import React, { Component } from 'react';
import log from 'loglevel';
import remote from 'loglevel-plugin-remote';

const customJSON = log => ({
msg: log.message,
level: log.level.label,
stacktrace: log.stacktrace
});

remote.apply(log, { format: customJSON, url: '/logger' });
log.enableAll();

class ErrorBoundary extends Component {
 constructor(props) {
  super(props);
  this.state = { hasError: false };
}

static getDerivedStateFromError(error) {
  // Update state so the next render will show the fallback UI.
  return { hasError: true };
}

componentDidCatch(error, info) {
  // log the error to our server with loglevel
  log.error({ error, info });
}

render() {
 if (this.state.hasError) {
  // You can render any custom fallback UI
  return <h1>Something went wrong.</h1>;
 }

 return this.props.children;
}
}

export default ErrorBoundary;

More Efficient Logging with Loggly

While the previous examples are great for rolling your own logging service, they require a lot of extra work on the back end to effectively use your logs. SolarWinds® Loggly® is a powerful platform for managing all of your across apps and users. Loggly provides tools for effectively sorting through logs, monitoring your apps with alerts, creating custom dashboards for your specific needs, and much more.

With Loggly, you can also easily combine logs from multiple points in your infrastructure. This unification is essential for managing apps at scale. This is useful for more than just error handling; with Loggly, it’s easy to capture usage data from your users for marketing, conversion tracking, and learning what your users like or dislike about your app. You can also track site traffic without ad blocker interference and respond to capacity problems as traffic scales.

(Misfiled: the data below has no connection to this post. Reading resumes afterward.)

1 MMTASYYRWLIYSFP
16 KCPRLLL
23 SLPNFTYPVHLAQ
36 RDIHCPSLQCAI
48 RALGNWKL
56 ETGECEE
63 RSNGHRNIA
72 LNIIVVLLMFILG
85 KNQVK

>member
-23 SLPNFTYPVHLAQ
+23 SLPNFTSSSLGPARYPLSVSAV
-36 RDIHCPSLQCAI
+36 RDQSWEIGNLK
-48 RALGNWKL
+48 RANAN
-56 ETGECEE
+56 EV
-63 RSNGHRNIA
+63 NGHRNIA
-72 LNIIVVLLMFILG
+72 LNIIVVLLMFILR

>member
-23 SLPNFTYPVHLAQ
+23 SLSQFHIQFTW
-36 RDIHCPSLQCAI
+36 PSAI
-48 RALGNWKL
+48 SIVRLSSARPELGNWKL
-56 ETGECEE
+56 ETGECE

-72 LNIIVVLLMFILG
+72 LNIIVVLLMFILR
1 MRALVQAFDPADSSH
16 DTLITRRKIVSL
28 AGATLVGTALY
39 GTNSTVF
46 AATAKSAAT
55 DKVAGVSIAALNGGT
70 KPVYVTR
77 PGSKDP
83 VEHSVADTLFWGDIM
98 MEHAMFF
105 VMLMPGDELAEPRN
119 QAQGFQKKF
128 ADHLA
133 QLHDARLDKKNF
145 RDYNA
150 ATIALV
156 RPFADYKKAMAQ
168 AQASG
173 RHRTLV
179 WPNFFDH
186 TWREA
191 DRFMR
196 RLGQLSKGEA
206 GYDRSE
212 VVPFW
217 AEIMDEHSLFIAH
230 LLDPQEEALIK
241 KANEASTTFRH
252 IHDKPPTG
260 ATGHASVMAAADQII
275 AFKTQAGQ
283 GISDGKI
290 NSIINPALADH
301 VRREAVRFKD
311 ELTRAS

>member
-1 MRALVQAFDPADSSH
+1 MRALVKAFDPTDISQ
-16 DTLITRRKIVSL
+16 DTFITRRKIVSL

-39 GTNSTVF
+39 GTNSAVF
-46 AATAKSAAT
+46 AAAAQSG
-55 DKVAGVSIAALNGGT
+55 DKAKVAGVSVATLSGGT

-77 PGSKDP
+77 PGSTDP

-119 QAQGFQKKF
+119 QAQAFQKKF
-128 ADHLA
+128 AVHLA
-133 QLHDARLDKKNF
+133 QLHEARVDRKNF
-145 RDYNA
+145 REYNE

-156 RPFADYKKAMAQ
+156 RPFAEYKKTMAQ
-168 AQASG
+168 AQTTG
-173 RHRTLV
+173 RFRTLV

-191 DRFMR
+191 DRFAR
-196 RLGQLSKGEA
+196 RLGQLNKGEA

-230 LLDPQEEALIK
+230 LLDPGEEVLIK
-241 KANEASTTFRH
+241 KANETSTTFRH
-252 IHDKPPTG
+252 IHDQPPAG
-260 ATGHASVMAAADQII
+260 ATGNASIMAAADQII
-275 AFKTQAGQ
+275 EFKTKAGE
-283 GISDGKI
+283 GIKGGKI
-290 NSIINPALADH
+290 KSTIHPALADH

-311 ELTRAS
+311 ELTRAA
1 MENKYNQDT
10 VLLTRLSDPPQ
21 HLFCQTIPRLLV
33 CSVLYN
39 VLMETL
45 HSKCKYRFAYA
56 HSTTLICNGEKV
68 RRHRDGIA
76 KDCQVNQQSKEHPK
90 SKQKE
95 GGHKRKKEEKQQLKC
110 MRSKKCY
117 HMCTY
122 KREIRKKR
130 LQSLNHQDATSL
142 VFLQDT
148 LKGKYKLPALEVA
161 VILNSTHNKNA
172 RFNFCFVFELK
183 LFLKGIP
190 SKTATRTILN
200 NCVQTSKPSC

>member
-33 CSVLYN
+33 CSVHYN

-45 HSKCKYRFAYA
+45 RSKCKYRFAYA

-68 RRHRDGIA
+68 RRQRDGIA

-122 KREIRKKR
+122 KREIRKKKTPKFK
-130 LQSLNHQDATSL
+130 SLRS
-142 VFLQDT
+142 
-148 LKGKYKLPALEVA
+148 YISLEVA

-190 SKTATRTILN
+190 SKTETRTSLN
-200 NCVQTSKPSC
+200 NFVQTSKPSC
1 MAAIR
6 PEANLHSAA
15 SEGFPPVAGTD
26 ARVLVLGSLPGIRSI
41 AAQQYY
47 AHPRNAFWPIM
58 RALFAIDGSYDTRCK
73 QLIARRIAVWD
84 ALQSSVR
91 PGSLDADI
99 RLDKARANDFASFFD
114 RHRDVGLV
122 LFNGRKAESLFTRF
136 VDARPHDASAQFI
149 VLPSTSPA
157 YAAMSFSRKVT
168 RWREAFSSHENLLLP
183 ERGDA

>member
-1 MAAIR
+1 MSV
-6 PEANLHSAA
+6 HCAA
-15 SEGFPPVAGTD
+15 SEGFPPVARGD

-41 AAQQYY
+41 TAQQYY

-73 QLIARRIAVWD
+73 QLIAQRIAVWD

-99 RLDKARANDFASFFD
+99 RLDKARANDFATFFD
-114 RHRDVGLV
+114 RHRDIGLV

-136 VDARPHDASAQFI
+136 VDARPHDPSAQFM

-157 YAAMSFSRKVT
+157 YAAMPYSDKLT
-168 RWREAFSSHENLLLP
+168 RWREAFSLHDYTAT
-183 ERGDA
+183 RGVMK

Using Loggly in React

Loggly provides a simple SDK for interacting with their logging platform. Similar to loglevel, you simply need to drop in the new logger and start logging with it. First, start by creating a separate file such as “logger.js” to initialize a new instance of the Loggly tracker. Then, use this logger in the error boundary we created earlier to start sending logs to Loggly. By keeping the instance in a separate file, it can easily be imported across your application. Note that in this example, we have installed the SDK via npm rather than adding it as a script tag in the HTML as the Loggly documentation shows. This allows us to benefit from the package management features of npm.

Logger.js

import { LogglyTracker } from 'loggly-jslogger';

const logger = new LogglyTracker();

logger.push({ 'logglyKey': 'YOUR CUSTOMER TOKEN HERE' });

export default logger;

Error Boundary Component

import React, { Component } from 'react';
import logger from './logger';

class ErrorBoundary extends Component {
 constructor(props) {
  super(props);
this.state = { hasError: false };
}

static getDerivedStateFromError(error) {
  // Update state so the next render will show the fallback UI.